City Beat’s Amy Harris recently caught up with John 5 for a Q&A where the “guitarist talks about his eclectic musical input and output”.
John 5 has seen almost everything in Rock music. He’s toured with David Lee Roth, Marilyn Manson and Rob Zombie (with whom he’s currently rockin’) and been credited on songs from a wide range of artists — from Saliva to Salt n Pepa to k.d. lang to an upcoming collaboration with Rod Stewart. The guitarist has gained the reputation as a musical genius and one of the most action-packed guitarists in the world. He has just released his sixth solo album, God Told Me To, which mixes acoustic Spanish guitar along with Metal riffs.
CityBeat caught up with the guitar player to talk about the new album and some of the darker aspects of what goes into his writing, as well as the lighter aspects help put him to sleep every night. John 5 will take the stage with headliner Rob Zombie this Sunday at Rock on the Range in Columbus.
CityBeat: Can you tell us about the name of your album, God Told Me To?
John 5: The name, it is funny because … I am from Michigan, I am from Grosse Pointe. I was upper class growing up there. I was brought up in a really nice environment and home and I remember the night before I was leaving for California to really give it my shot saying, “I am going to try this. I am going to try to be this musician type of thing.” I remember I was saying my little prayer. I never wished to be a “rock star.” I just wanted to be a working musician. My dreams didn’t even go past a session player or a working musician. It was too far beyond my dreams. That’s kind of what the title means, that kind of thing, but also you can look at in the negative way, like when someone does a horrific murder, they always say, “Oh, God told me to.”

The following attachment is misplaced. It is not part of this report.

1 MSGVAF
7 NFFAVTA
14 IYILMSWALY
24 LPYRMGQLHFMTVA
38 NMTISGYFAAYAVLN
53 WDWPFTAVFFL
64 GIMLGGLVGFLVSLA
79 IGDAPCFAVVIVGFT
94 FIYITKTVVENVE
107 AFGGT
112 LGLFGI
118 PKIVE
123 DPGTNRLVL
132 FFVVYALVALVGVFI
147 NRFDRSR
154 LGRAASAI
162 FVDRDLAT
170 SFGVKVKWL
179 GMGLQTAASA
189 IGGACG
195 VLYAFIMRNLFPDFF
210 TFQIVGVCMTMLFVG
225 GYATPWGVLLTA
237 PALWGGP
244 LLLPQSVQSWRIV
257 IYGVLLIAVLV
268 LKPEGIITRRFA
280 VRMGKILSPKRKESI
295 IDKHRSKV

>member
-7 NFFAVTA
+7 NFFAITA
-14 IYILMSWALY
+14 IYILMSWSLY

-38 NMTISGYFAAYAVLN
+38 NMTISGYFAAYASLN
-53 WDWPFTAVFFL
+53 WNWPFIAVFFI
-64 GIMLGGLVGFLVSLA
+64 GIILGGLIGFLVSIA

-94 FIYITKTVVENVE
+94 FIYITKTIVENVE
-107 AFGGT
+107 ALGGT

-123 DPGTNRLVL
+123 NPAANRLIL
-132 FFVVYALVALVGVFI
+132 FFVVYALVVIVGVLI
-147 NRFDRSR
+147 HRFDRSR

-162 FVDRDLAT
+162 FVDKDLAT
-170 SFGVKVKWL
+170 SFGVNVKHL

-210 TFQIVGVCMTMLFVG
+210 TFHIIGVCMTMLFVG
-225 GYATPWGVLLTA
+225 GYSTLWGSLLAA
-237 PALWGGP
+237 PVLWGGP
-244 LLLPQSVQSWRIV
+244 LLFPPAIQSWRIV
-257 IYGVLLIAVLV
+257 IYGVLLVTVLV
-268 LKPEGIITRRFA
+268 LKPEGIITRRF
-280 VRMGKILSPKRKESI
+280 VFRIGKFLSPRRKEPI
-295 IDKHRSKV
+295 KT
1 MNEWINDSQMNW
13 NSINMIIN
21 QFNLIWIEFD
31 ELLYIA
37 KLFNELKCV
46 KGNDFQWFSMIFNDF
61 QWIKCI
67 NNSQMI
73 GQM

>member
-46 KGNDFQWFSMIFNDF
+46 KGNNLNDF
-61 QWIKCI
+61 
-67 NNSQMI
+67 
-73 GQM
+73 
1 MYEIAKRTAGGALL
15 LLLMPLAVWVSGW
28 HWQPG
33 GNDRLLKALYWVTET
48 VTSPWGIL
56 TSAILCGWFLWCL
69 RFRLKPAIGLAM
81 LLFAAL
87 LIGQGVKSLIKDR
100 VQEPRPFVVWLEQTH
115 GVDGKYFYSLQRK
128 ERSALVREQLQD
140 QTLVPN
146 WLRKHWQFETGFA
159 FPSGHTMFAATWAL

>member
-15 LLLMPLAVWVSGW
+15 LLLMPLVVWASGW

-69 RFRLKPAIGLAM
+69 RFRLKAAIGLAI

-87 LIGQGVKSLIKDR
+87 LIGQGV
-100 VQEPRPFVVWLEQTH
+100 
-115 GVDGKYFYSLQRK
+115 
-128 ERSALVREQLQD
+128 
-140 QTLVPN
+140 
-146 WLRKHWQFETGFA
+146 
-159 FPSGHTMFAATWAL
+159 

CB: I have read a lot of discussion in your recent interviews about serial killers and even the song “Night Stalker” being written about Richard Ramirez. Do you have an interest in serial killers and the history and stories behind them?
J5: I think it is interesting to me about how the mind works and how someone is wired, how their mind works, how it is completely OK to do these things, which I could never even think of doing something like that. It was always so interesting to read about this or watch documentaries. It is so odd for something like that to happen, so I have always had this little fascination with it — not that I am pro-for that kind of thing or anything but it is just very interesting to see something like that.
CB: I got a copy of the album and have been listening to it today. I love the acoustic Spanish-style versions on some of the songs. I know you are a lifelong learner. Did you take specific lessons around Flamenco or Spanish-style guitar lessons?
J5: Yes, I have always tried to learn, it is what keeps me sane. I love to learn and I started doing a lot of studying of Spanish-style music and really started getting into it and how it is just a completely different form of guitar playing. It is just like if you started speaking in a different language like Japanese or something. It is something that you have to study and work at a lot. That is what I enjoy because I love the guitar so much. Yes, I did a lot of studying and research on that.